[00:05:14] AJV: And you have to have both to rule the kingdom.
[00:05:16] RV: Yes. You have to have reach in the reputation formula. We say that reputation, results times reach equals reputation. Well, reach is the platform, and that word platform – I remember the first time that we were trying to get our very first book deal and the literary agent said, “We could never work with you. You don’t have a big enough platform.” I didn’t even understand what the term meant, but just think about it as your direct access. What is the vehicle that you have that directly accesses your audience and how many people can you directly get a message to that you are in control of getting a message to? That is your platform, and there’s a lot of different avenues for platform, but you have to have a platform. It’s got to be as big as possible, and it needs to be growing, growing, growing, growing, and you need to focus on your reach as much as you’re focusing on your content. That was a pro tip for sure.
[00:06:10] AJV: Yeah. I love that and I loved how he said it. It’s not one or the other. It’s both, and they rule together. But you have to have content and you have to have a platform, which is such a good segue into my second point. It’s almost like we planned this or actually talked about what we were going to say, which we did not. So my next one was is he talked a lot about the publishing industry, which from someone who is a CEO of a very successful publishing company –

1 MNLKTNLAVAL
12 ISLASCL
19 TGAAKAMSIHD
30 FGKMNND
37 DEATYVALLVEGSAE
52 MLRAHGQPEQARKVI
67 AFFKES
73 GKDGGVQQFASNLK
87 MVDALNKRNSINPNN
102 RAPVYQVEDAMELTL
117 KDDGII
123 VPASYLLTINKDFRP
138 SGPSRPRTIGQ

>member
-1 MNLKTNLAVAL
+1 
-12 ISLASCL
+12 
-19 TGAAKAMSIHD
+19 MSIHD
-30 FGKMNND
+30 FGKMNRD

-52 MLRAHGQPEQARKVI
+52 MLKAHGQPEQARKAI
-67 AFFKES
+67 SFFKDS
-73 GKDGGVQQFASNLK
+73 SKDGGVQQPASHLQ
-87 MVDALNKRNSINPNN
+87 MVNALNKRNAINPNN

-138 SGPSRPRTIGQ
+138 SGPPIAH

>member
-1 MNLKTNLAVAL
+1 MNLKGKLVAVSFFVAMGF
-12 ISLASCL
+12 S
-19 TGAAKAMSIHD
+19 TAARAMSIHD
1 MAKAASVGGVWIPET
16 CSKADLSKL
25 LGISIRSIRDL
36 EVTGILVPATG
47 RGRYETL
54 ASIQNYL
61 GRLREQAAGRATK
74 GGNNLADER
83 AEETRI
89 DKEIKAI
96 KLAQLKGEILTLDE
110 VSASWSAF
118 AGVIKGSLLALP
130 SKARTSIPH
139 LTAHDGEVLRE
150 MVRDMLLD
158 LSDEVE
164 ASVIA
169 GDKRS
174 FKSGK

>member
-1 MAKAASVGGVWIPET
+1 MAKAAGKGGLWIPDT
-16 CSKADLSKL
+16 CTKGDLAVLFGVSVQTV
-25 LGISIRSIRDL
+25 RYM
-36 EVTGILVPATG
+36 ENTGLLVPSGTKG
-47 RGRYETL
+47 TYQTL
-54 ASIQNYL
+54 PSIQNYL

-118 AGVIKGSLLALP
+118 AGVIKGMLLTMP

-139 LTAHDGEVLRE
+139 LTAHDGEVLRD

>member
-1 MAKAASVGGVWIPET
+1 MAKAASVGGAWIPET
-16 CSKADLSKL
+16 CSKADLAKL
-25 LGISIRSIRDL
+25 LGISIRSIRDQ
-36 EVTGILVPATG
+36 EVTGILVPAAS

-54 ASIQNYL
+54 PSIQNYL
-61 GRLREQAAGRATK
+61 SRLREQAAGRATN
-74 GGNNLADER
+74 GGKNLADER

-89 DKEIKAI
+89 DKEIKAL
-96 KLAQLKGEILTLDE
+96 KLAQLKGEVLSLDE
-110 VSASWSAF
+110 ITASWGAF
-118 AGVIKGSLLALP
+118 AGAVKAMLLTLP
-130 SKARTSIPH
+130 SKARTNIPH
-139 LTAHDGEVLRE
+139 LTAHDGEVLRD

[00:06:38] RV: Huge publisher.
[00:06:39] AJV: And then as an author, it’s really fascinating to get the internal and the external perspective from the same person who’s done both rules. He talked a lot about – He gets asked all the time. Should you traditionally publish? Should you self-publish? Now, you have all these hybrid models. What’s the best way? He talked about the traditional publishing path, the self-publishing path. They kind of have gone back and forth. What’s the best? What’s the best? They’ve really settled on, which is a lot of what we talked about, it depends on what you want to do it for.
[00:07:11] RV: Yeah.
[00:07:12] AJV: He still says, “If you still are trying to hit the list, the New York Times or The Wall Street Journal. But if you’re trying to hit the list, a traditional commercial publisher is still probably the best way to go.
[00:07:24] RV: It’s the way to go.